Aug 11, 2014

    New names for 8 airport food stalls

    FOOD and beverage service provider the Select Group has renamed eight of the 13 stalls at the Singapore Food Street in Changi Airport's Terminal 3, three weeks after it opened.

    Gone are the stall names which included famous street names and geographical locations synonymous with particular local dishes.

    Stalls with such names as Changi Village Nasi Lemak and Jalan Tua Kong Minced Pork Noodles have been changed. The nasi lemak stall, for example, is now called Fatimah Nasi Lemak.

    The renaming exercise came about after the hullabaloo last weekend, when The Straits Times found that most of the stalls at the new food street had no direct links to the original stalls in those streets or areas.

    This is in spite of Select Group and Changi Airport Group's initial press statement touting the stalls as being "popular hawker stalls specially curated from different corners of Singapore".

    In fact, these new stalls could well have been confused with the original ones. Take East Coast BBQ Seafood at East Coast Lagoon Food Village, and East Coast Lagoon BBQ Seafood at the airport's food street. The airport stall is now renamed Tak Shing BBQ Seafood.

    Select Group executive director Jack Tan, 45, says that the group apologises for its oversight and wants to "make up for the lapse".

    He says: "Our original intention of naming some of the stalls after local streets or areas was to highlight Singapore as a food haven where visitors and diners can easily find many local delights on the streets of Singapore. This has caused confusion among patrons."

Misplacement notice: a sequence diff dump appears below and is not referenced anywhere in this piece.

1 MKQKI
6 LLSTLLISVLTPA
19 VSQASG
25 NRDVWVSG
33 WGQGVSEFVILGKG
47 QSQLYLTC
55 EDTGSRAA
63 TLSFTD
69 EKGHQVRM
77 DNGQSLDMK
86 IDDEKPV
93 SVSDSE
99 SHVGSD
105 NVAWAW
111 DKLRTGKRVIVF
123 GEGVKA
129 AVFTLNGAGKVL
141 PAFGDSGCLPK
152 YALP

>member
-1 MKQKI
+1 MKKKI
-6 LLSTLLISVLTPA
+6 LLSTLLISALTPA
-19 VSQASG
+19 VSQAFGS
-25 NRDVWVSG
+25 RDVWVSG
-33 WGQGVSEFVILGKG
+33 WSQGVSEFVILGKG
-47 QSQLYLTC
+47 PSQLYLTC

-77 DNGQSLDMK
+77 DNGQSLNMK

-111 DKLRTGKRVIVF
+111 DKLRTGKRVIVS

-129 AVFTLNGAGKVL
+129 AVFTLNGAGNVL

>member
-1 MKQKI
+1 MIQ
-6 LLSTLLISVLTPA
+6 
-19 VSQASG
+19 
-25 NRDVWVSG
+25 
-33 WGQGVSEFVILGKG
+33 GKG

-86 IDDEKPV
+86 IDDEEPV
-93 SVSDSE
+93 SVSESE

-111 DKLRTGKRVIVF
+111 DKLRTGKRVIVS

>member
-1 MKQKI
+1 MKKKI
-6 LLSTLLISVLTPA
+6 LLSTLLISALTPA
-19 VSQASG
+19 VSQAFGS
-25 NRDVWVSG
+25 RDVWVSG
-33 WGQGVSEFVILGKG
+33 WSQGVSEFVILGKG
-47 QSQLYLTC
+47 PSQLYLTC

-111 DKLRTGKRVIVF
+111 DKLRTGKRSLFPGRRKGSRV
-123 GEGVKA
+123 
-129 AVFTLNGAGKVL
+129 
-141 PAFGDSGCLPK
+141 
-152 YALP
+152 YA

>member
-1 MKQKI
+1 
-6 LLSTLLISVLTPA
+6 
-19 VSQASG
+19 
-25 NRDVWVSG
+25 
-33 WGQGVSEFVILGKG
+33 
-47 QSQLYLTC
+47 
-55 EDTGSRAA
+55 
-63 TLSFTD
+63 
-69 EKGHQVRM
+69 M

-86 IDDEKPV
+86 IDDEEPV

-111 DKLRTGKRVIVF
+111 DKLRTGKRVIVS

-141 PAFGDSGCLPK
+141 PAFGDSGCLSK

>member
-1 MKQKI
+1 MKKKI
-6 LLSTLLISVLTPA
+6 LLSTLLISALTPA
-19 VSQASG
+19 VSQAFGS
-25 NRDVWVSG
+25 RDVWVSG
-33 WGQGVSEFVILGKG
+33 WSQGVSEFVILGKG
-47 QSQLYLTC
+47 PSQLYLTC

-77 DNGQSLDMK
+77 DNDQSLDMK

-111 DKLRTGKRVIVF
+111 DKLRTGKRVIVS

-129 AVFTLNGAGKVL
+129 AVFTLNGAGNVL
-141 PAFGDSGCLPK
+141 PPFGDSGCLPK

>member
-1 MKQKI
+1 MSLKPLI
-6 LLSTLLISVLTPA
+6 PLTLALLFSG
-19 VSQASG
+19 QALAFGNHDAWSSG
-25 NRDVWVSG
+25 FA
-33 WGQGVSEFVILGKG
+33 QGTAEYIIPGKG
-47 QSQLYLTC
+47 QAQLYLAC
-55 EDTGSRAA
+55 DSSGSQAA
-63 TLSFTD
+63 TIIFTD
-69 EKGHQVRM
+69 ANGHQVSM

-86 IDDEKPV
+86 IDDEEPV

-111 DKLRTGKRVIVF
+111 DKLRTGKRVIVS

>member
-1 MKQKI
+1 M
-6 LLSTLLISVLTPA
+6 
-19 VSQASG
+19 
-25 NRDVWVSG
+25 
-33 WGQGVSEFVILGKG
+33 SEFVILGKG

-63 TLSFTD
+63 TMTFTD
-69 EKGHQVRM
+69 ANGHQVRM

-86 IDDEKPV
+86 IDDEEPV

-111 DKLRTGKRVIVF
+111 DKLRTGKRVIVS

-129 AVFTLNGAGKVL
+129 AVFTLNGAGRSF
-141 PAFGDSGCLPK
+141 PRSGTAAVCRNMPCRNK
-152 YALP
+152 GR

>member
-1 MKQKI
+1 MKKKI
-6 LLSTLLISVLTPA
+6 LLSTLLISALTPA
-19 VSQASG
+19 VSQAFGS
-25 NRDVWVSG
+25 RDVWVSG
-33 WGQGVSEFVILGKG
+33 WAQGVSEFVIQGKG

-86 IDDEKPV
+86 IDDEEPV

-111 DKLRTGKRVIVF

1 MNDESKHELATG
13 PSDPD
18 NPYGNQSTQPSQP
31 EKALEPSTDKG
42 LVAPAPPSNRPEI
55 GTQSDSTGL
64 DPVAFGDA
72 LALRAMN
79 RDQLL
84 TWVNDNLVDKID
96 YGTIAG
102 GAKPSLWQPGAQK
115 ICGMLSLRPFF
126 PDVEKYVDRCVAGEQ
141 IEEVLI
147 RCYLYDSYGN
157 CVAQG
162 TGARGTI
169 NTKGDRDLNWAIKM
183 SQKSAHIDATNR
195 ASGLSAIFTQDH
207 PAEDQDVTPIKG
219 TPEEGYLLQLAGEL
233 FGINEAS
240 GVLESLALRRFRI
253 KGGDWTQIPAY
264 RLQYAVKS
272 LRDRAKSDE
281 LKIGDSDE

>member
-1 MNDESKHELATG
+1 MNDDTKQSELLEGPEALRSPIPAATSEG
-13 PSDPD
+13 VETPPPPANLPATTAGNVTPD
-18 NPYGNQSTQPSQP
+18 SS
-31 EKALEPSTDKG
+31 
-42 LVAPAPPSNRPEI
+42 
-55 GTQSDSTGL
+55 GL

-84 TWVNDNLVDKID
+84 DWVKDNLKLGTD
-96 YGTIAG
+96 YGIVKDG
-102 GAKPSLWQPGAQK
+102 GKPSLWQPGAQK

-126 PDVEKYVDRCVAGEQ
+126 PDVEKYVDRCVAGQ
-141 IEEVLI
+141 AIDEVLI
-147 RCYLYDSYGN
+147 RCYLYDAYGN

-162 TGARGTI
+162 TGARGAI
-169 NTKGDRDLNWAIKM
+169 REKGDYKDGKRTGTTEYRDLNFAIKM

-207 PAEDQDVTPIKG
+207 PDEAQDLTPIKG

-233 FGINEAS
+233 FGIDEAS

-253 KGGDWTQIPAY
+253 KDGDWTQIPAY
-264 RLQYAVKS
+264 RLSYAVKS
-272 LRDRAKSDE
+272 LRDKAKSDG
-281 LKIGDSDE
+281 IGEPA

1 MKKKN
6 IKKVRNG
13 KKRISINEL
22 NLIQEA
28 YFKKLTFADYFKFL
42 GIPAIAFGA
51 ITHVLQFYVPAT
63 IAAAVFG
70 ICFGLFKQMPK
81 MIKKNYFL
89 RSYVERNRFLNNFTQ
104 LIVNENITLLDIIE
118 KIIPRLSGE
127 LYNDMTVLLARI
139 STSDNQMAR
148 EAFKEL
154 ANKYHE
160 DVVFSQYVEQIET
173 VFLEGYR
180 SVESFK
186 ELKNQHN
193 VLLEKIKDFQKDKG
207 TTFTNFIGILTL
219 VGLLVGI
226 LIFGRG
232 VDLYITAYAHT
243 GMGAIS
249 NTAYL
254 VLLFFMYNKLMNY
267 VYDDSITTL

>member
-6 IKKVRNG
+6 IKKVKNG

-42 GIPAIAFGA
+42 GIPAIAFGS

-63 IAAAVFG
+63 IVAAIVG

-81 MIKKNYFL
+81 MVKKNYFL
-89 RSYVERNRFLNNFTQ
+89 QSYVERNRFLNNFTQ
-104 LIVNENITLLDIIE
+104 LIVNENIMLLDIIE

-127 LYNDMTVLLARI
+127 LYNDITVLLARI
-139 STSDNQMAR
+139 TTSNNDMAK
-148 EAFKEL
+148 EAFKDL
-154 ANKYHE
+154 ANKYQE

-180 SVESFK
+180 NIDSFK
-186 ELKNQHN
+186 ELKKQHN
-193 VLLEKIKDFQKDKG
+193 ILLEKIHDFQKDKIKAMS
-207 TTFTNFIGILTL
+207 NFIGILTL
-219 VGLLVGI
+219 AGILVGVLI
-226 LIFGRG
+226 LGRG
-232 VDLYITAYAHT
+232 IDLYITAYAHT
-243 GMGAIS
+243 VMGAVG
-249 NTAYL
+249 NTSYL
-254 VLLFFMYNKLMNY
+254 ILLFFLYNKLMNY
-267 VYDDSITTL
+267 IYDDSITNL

Using famous street names that have no ties to the original stalls upsets those who have real ties to popular food enclaves.

    Indeed, the owner of Old Airport Road Satay Bee Hoon & Satay Celup, who wanted to be known only as Mr Tan, 56, says it makes stall owners like himself mad.

    He started his stall about 40 years ago in Old Airport Road and hence adopted the street name. His wife now runs an outlet at Chinatown Food Street and the couple still own the stall of the same name at Old Airport Road Food Centre. They make their satay sauce from scratch, he says.

    Speaking in Mandarin, he adds: "We work hard to build a reputation for ourselves. It's not right to use a street name if you have no connection to it. It harms the reputation of other stalls that may be connected with that street or area."

    Mr Dennis Wee, 62, chairman of property group Dennis Wee Group, who is one of the judges of The Straits Times and Lianhe Zaobao's Singapore Hawker Masters Awards, says: "It's not right. Diners will taste the difference and if the stall doesn't serve good food, it will create a bad name for the original stall."